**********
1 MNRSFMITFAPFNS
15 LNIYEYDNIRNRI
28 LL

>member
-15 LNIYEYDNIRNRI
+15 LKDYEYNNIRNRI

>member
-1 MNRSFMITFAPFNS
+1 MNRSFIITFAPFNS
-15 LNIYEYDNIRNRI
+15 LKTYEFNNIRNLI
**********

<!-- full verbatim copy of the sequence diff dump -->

1 MNRSFMITFAPFNS
15 LNIYEYDNIRNRI
28 LL

>member
-15 LNIYEYDNIRNRI
+15 LKDYEYNNIRNRI

>member
-1 MNRSFMITFAPFNS
+1 MNRSFIITFAPFNS
-15 LNIYEYDNIRNRI
+15 LKTYEFNNIRNLI